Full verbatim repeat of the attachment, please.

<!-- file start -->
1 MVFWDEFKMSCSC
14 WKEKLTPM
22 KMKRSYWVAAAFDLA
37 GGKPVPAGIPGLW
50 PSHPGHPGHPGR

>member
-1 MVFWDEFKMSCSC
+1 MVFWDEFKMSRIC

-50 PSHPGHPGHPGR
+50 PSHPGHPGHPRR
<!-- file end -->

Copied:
1 MVFWDEFKMSCSC
14 WKEKLTPM
22 KMKRSYWVAAAFDLA
37 GGKPVPAGIPGLW
50 PSHPGHPGHPGR

>member
-1 MVFWDEFKMSCSC
+1 MVFWDEFKMSRIC

-50 PSHPGHPGHPGR
+50 PSHPGHPGHPRR